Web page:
Lake Habitats

Chester Morse Lake

Chester Morse Lake provides habitat for bull trout, pygmy whitefish, and rainbow trout.

The largest lake in the Cedar River Municipal Watershed is Chester Morse Lake. This lake functions as a reservoir to store and release water in the Cedar River for municipal water supply, instream flows, hydroelectric power generation, and flood control. The Masonry Dam, completed in 1915, and a secondary control structure called the Overflow Dike regulate water levels in the lake. The annual fluctuation in water level averages about 20 feet, with a high water surface elevation typically about 1,560 to 1,563 feet above sea level. When water levels drop to 1,532 feet, the elevation of the natural lake outlet, pumping is needed to meet municipal supply and downstream flow needs in the Cedar River.

Reservoir management potentially affects bull trout, pygmy whitefish, and rainbow trout, which live in Chester Morse Lake. In addition, common loon nesting in shoreline and delta areas of the reservoir is affected by lake level fluctuations. A potential change in reservoir management called the Cedar Permanent Dead Storage Project could adversely affect one or more of these species, and the HCP includes measures to evaluate the consequences of this project on species and their habitat.

The Watershed also includes numerous small lakes. Walsh Lake and a group of small ponds known as 14 Lakes occur in the lower Watershed. Walsh Lake supports a population of kokanee, and 14 Lakes provides important amphibian habitat. Lakes in the upper Watershed include Findley Lake, Sutton Lake, Twilight Lake, among others. These lakes mostly occur in cirque basins at the head of alpine glaciated valleys.

They lack natural fish populations but support populations of several amphibian species such Cascades frogs, tree frogs, northwestern salamanders, and rough-skinned newts. For these smaller lakes, HCP mitigation and conservation strategies focus on protection and restoration of their surrounding riparian forests.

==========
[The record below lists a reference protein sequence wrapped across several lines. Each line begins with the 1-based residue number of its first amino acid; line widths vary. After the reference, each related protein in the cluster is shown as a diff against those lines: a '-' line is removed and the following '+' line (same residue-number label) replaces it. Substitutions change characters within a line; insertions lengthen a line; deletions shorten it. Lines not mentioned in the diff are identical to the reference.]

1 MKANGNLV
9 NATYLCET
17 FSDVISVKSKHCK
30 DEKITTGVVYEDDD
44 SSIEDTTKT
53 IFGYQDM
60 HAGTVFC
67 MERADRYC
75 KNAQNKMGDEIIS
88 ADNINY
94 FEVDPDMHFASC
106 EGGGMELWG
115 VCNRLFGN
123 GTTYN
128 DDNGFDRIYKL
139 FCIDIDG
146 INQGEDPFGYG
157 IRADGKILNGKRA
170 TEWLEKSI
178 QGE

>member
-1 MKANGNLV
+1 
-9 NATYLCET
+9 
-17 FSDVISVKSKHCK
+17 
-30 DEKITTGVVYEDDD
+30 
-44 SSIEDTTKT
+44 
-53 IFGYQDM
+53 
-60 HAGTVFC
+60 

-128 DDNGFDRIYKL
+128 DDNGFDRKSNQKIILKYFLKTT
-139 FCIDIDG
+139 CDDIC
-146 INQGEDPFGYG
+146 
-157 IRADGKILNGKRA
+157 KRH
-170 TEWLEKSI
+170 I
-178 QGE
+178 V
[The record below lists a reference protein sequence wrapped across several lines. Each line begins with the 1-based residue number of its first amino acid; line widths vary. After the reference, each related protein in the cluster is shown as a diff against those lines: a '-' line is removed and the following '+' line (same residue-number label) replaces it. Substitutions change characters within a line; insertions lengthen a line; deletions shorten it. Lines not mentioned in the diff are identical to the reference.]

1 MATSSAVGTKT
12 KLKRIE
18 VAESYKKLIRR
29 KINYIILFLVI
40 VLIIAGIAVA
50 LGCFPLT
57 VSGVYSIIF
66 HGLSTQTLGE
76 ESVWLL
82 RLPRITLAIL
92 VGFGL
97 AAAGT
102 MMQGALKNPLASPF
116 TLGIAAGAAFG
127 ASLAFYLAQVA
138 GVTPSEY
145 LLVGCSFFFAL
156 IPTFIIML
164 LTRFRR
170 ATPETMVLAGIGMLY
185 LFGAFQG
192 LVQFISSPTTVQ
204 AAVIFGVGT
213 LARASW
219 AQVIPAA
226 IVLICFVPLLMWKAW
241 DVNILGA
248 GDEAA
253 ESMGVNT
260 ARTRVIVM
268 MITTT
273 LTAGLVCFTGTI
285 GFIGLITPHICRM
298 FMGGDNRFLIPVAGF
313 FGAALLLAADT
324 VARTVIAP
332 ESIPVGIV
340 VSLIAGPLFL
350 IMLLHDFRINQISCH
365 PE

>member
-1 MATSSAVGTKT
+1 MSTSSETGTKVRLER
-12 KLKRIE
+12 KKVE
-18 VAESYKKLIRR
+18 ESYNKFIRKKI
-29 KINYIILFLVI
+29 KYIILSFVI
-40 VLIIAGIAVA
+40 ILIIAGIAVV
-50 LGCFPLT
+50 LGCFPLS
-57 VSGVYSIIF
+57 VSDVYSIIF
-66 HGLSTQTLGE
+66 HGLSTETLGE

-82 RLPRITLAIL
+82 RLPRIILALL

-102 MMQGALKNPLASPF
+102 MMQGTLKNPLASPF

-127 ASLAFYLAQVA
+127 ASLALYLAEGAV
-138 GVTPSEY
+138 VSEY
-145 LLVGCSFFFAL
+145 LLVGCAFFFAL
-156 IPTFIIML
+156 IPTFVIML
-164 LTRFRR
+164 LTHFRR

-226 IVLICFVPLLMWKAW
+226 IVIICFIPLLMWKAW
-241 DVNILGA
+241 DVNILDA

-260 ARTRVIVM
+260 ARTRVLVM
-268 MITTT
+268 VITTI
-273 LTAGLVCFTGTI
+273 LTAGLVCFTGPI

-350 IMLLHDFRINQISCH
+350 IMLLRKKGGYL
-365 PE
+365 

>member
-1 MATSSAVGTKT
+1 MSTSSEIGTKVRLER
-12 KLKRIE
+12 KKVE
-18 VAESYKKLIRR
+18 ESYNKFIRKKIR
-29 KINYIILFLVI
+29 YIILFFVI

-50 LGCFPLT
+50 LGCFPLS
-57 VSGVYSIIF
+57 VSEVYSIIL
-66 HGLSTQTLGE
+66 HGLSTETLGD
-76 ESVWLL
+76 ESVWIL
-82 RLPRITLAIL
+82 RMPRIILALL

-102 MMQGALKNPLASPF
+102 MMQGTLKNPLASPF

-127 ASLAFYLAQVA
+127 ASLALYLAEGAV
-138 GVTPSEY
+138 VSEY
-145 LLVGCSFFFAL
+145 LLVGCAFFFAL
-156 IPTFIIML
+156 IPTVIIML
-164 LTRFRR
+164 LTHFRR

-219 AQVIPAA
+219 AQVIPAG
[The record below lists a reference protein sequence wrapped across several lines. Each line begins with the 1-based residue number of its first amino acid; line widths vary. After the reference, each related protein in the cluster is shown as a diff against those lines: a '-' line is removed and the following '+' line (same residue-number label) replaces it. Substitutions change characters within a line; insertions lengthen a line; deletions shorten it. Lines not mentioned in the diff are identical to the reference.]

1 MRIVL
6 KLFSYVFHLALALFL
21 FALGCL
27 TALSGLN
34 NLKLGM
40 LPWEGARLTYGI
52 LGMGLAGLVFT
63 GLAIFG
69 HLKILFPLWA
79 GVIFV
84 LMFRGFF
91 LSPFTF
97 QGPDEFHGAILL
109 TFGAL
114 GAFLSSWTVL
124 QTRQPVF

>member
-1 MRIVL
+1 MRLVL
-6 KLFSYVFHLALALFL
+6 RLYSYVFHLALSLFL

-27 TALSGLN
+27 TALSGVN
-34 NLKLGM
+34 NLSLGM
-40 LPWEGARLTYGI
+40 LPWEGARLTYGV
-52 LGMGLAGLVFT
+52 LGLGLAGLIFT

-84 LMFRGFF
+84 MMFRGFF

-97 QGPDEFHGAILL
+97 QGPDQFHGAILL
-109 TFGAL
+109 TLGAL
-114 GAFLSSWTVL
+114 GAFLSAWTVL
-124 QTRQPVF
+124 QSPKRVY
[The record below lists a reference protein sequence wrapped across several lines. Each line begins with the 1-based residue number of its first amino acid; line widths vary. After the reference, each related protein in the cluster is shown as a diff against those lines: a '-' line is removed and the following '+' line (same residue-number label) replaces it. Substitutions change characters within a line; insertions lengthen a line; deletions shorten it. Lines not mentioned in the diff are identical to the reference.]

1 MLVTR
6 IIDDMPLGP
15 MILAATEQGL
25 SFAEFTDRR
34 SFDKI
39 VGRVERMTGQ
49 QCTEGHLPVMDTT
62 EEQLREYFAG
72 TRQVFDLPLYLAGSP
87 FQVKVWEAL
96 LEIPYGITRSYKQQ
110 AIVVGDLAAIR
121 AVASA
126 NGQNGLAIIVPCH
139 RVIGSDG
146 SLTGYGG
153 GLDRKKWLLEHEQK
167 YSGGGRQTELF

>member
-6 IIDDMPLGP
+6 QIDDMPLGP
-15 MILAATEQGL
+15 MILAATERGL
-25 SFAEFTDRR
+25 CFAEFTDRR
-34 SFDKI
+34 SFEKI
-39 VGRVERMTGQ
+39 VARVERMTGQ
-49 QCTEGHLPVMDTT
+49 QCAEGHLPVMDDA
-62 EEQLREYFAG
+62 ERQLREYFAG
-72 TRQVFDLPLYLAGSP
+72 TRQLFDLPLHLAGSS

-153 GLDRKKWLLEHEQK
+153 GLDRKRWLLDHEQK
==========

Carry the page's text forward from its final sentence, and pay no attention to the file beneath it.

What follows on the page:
Goals for lake habitats

There are two major goals for riparian restoration described in the HCP, both of which are directed at restoring riparian structural and habitat diversity and associated stream/riparian ecosystem functions:

  1. Evaluate potential impacts of the Cedar Permanent Dead Storage project on resident fish and wildlife upstream of Masonry Dam
  2. Protect and restore riparian forests adjacent to lakes and ponds

What are we doing for lake habitats?

Cedar Permanent Dead Storage Evaluation
This project examines the potential for permanent access to water stored below the natural gravity outlet of Chester Morse Lake and the possible impacts of the project to resident fish and wildlife utilizing the lake. View more information on reservoir management and research.

Riparian Thinning
Thinning in riparian stands is implemented to increase structural complexity and accelerate development of late successional characteristics, including tree size. View more information on our riparian thinning program.

Strategic Planning for Restoring Riparian and Aquatic Habitats
Restoration in riparian areas is coordinated with aquatic restoration to improve both short and long-term functioning of aquatic ecosystems. View more about our strategic planning.